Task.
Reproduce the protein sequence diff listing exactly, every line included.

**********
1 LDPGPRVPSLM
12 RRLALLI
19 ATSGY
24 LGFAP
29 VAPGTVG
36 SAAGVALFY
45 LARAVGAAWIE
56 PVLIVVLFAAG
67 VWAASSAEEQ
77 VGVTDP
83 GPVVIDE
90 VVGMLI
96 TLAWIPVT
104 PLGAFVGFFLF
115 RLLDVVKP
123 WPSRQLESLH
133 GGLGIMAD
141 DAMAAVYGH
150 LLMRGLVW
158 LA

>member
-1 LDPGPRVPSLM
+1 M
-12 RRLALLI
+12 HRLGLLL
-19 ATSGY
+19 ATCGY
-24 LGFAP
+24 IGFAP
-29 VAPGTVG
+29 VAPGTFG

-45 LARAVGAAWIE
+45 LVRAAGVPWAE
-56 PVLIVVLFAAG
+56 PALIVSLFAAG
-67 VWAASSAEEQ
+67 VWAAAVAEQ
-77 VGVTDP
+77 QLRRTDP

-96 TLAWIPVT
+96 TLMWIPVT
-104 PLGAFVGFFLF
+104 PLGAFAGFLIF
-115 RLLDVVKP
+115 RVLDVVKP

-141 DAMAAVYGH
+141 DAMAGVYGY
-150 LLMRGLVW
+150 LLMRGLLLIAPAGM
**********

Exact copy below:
1 LDPGPRVPSLM
12 RRLALLI
19 ATSGY
24 LGFAP
29 VAPGTVG
36 SAAGVALFY
45 LARAVGAAWIE
56 PVLIVVLFAAG
67 VWAASSAEEQ
77 VGVTDP
83 GPVVIDE
90 VVGMLI
96 TLAWIPVT
104 PLGAFVGFFLF
115 RLLDVVKP
123 WPSRQLESLH
133 GGLGIMAD
141 DAMAAVYGH
150 LLMRGLVW
158 LA

>member
-1 LDPGPRVPSLM
+1 M
-12 RRLALLI
+12 HRLGLLL
-19 ATSGY
+19 ATCGY
-24 LGFAP
+24 IGFAP
-29 VAPGTVG
+29 VAPGTFG

-45 LARAVGAAWIE
+45 LVRAAGVPWAE
-56 PVLIVVLFAAG
+56 PALIVSLFAAG
-67 VWAASSAEEQ
+67 VWAAAVAEQ
-77 VGVTDP
+77 QLRRTDP

-96 TLAWIPVT
+96 TLMWIPVT
-104 PLGAFVGFFLF
+104 PLGAFAGFLIF
-115 RLLDVVKP
+115 RVLDVVKP

-141 DAMAAVYGH
+141 DAMAGVYGY
-150 LLMRGLVW
+150 LLMRGLLLIAPAGM